DIY Geometric Headboard


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Introduction: DIY Geometric Headboard

Hi, I’m Sam! Full time psychologist and woodworker! I build things and publish plans. Check out my …

Now that the living space in my apartment is complete, it’s time to start focusing on the hot mess that we call our bedroom. I have honestly been drooling over those trendy geometric feature walls that have been popping up all over the internet, but my landlord wouldn’t be too happy with me if I installed one in our rental. So, to scratch my accent wall itch in a way that will still get me my deposit back, I decided to create a DIY geometric wood headboard instead!

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Supplies

Step 1: Game Plan & Sizing

To begin this project, I created a design in Illustrator and basically laid out a bunch of rectangles at 45 and 90 degree angles until I was happy with my design. I made sure to print this to have on hand in my shop as I built. You can see my full design plan on my website!

After you've created a game plan and determined the size of your plywood backer and then cut it to size using a circular saw (if you don’t have a circular saw, you can have your plywood cut at your local home improvement store).

I determined the size headboard I needed by measuring the width of my bed frame and then subtracted 3″from the width to account for the 1 x 2 border pieces. I cut my headboard backer to 36 x 51″.

Step 2: Start Your Cuts

Next, I began to cut my first few 1×2 pieces (starting with the longest ones). I cut them both with 45 degree angles at each end. I didn’t worry too much about them being perfect because I will be trimming any excess overhang with a circular saw later.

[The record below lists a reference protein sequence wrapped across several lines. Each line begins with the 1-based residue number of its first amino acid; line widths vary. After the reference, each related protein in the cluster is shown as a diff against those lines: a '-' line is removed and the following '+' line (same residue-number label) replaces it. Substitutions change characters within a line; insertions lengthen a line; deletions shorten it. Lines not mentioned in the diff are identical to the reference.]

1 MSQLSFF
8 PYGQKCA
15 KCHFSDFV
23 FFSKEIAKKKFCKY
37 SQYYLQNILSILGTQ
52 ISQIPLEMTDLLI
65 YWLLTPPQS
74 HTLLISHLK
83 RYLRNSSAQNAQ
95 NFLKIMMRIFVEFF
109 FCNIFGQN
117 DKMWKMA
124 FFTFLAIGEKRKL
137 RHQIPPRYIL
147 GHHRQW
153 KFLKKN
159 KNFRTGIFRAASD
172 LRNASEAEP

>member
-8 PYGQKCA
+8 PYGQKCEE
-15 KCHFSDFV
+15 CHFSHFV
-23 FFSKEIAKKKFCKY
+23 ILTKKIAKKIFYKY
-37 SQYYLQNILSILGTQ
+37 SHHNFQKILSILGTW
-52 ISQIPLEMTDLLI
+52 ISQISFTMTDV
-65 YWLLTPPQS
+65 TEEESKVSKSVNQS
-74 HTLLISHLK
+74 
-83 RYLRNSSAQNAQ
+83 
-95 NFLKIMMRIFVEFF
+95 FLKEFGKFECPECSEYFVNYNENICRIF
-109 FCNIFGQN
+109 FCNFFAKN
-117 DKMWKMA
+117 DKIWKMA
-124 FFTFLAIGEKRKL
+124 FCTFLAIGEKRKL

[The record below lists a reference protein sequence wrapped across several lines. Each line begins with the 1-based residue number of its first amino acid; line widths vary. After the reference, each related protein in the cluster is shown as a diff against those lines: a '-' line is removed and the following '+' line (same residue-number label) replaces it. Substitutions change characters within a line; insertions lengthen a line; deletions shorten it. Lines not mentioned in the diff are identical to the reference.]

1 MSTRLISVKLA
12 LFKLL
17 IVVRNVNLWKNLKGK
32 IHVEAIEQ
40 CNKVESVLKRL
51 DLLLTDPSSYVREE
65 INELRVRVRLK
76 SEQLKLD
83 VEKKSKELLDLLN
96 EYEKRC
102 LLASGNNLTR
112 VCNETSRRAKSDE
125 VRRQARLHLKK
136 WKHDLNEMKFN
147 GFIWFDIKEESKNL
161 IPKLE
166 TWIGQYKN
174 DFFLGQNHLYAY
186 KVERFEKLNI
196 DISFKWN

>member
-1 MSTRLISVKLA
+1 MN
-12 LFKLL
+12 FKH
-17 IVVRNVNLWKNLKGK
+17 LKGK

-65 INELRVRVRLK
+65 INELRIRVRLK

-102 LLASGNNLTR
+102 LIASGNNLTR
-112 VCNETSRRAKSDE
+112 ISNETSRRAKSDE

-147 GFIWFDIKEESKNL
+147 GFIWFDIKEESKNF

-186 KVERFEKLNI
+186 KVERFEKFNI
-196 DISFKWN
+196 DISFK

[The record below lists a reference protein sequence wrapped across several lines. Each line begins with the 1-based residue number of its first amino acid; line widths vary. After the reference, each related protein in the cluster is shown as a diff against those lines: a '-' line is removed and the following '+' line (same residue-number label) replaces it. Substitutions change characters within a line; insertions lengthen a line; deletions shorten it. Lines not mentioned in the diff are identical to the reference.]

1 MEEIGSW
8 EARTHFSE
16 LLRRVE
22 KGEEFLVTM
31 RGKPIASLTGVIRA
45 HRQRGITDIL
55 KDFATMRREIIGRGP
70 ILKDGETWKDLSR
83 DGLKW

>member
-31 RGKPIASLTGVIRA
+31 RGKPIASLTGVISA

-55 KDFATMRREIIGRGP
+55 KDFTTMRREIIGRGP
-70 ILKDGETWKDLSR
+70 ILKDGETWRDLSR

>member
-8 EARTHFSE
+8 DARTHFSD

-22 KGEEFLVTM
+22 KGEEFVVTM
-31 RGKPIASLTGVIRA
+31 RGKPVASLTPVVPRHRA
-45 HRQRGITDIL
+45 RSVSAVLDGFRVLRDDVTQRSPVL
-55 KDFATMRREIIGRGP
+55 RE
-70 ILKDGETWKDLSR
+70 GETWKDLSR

Step 3: Layout Your Pieces

Next, I began to layout my first two pieces. I worked with the longest pieces first and used a carpenter’s square to make sure they were perfectly straight.

Step 4: Attach Your Pieces

Once I was happy with the layout of the first two pieces, I sanded the plywood backer and the 1 x 2 pieces to 220 grit and began to apply them to the board using a combination of wood glue and CA glue before nailing them into place with my pin nailer.

Since pin nails aren’t the strongest bond right away, the Rapid Fuse works as a clamp while the wood glue cures the wood and the pin nails into place. Probably overkill, but, I didn’t want any pieces falling on my head when I’m sleeping!

Step 5: Keep Going

At this point, I just continued this process until I completed my entire design. I did have to alternate between cutting my pieces at 45 degrees and 90 degrees depending on the piece. I used a 1 x 2 spacer piece on it’s side to break up the pattern and keep consistent spacing when working.

Step 6: Trim the Excess

Once all of the pieces were in place, it was time to trim the excess using my circular saw.

Step 7: Cut the Border

Next, I cut 1 x 2 pieces of wood to use as border pieces. I then sanded them and painted them with black spray paint.

Step 8: Fill the Gaps

As those dried, I filled in any gaps and holes in my piece using wood filler, which I tinted to the same color as the stain I was using on my headboard.

Step 9: Sand & Finish

I then sanded the entire piece to 220 grit and stained the entire headboard with a walnut colored stain.

Step 10: Attach the Border

I then attached the border pieces to the headboard using my wood adhesives and pin nails.

Step 11: Hang It Up!

Last step was to attach some heavy duty d-ring hooks to the back and hang the headboard on the wall in our bedroom!

Step 12: Admire Your Handy Work!

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    4 Comments

    0
    seamster
    seamster

    2 years ago

    Groovy, I like it.

    I don't want to dust it though, but that's what shopvacs are for! :D

    0
    diyhuntress
    diyhuntress

    Reply 2 years ago

    Ahahah- luckily, it hasn’t been hard to clean at all!

    2
    Penolopy Bulnick
    Penolopy Bulnick

    2 years ago

    I just love this idea and the geometric pattern you created! I like that it's a chaotic pattern :)

    0
    diyhuntress
    diyhuntress

    Reply 2 years ago

    Thank you! 😍